2 Arkay & Arkay | Chartered Accountants | Delhi | +91 11 2735-7350 | firstname.lastname@example.orgTABLE OF CONTENTSIntroduction ............................................................................................................................................................ 3GAAR : Concept ..................................................................................................................................................... 3GAAR in other countries.........................................................................................................................................4Experiments with GAAR in India............................................................................................................................5Impact.....................................................................................................................................................................5Report of the Expert Committee on GAAR ............................................................................................................6Implementation Issues............................................................................................................................................14Illustrations.............................................................................................................................................................15The Future of GAAR : Closing Remarks ............................................................................................................... 22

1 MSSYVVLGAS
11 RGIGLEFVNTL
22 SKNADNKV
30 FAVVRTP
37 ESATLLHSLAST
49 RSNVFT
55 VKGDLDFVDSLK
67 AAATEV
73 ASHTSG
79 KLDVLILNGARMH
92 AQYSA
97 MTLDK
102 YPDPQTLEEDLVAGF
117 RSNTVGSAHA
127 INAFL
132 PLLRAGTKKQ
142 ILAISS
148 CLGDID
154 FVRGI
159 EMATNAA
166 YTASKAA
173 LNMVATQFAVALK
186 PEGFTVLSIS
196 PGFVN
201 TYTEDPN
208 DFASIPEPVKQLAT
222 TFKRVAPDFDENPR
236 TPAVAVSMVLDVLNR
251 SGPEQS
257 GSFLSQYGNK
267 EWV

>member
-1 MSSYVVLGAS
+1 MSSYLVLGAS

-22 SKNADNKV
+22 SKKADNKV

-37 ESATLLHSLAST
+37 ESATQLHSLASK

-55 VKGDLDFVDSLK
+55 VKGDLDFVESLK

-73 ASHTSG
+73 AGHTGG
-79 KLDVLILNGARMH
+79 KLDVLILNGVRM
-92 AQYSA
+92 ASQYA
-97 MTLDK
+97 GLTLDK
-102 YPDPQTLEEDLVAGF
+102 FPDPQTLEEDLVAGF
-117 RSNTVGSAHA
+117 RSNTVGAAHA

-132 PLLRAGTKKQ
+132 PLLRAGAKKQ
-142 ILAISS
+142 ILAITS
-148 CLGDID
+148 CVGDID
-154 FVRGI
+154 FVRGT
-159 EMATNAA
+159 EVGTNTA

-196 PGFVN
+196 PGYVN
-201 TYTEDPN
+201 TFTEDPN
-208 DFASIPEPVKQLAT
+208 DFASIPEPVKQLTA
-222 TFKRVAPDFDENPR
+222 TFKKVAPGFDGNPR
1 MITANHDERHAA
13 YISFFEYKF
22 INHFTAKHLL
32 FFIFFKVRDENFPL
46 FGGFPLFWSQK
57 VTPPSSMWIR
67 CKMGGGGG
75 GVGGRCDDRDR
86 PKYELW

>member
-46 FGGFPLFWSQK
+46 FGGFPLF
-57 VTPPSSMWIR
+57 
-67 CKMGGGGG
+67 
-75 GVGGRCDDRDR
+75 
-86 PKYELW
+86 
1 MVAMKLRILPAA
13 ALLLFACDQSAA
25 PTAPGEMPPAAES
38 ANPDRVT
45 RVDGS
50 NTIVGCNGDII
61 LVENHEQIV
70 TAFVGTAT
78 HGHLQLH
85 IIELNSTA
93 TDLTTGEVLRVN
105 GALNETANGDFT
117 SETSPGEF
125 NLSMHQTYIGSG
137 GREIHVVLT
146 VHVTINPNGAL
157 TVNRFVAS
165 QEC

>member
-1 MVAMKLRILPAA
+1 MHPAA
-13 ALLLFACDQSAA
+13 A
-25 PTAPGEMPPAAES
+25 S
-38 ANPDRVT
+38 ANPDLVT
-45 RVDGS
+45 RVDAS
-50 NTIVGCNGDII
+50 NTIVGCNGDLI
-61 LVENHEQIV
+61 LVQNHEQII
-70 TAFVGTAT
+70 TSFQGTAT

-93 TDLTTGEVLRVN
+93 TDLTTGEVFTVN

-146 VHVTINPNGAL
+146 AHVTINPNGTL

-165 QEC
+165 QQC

3 Arkay & Arkay | Chartered Accountants | Delhi | +91 11 2735-7350 | email@example.comIntroductionThe rise of the Indian economy in past two decades has been one of the most impacting events to occurin the country post its independence from its colonial rulers. One of the most significant markers of thisgrowth has been the resilience of the economy to external pressures and troughs. The Indian economyhas been relatively unscathed in the aftermath of the global financial meltdown of 2008. The country hasseen a massive rise in gross domestic production (“GDP”) and consequently per capita incomes have alsorisen across the board.The Indian economy no longer functions as a singular isolated entity, in the globalized era that existstoday cross border trade and transactions are the norm rather than the exception. In such a circumstanceorganizations are more than likely to move operations to countries where suitable conditions exist forsuch businesses to flourish. Such movement of business and consequently profits outside India is notlooked in a good vein by the government. It is therefore, in the interest of safeguarding the interests ofrevenue that the General Anti Avoidance Rules (“GAAR”) were proposed by the honourable erstwhilefinance minister Mr Pranab Mukherjee along with the finance act 2012.This paper is our humble attempt at demystifying GAAR and to chart out the past, present and perhapsthe future of this critical regulation.GAAR : ConceptThe most obvious issues in taxation today arise over the geographical boundaries which, under ourcurrent tax law, determine the allocation of revenue between different jurisdictions. But there is anotherset of boundaries that is of major significance in any discussion of taxation: this consists of the boundarybetween illegal evasion and ‘legal’ avoidance and the boundary between what is sometimes termed‘acceptable’ and ‘unacceptable’ avoidance.1There is a broad consensus among legislators around the world towards the need for cohesive antiavoidance strictures which differentiate between legitimate tax mitigation and tax avoidance. Theintroduction of GAAR, ideally, seeks to place curbs on tax avoidance without impinging on the right ofthe business to effectively mitigate the tax impact on its business within acceptable legal boundaries.This point to a need for better legislation, giving clearer signals to taxpayers, better tools to the judiciaryand an improved basis for enhanced cooperation between taxpayers, their advisers, and the taxauthorities. Further work is clearly needed on forms of drafting, both at the specific and at the Metalevels. Such work should try to move beyond boundaries and towards tackling the underlying issues.21Beyond Boundaries : Developing Approached to Tax Avoidance and Tax Risk Management, OxfordUniversity CBT2Beyond Boundaries : Developing Approached to Tax Avoidance and Tax Risk Management, OxfordUniversity CBT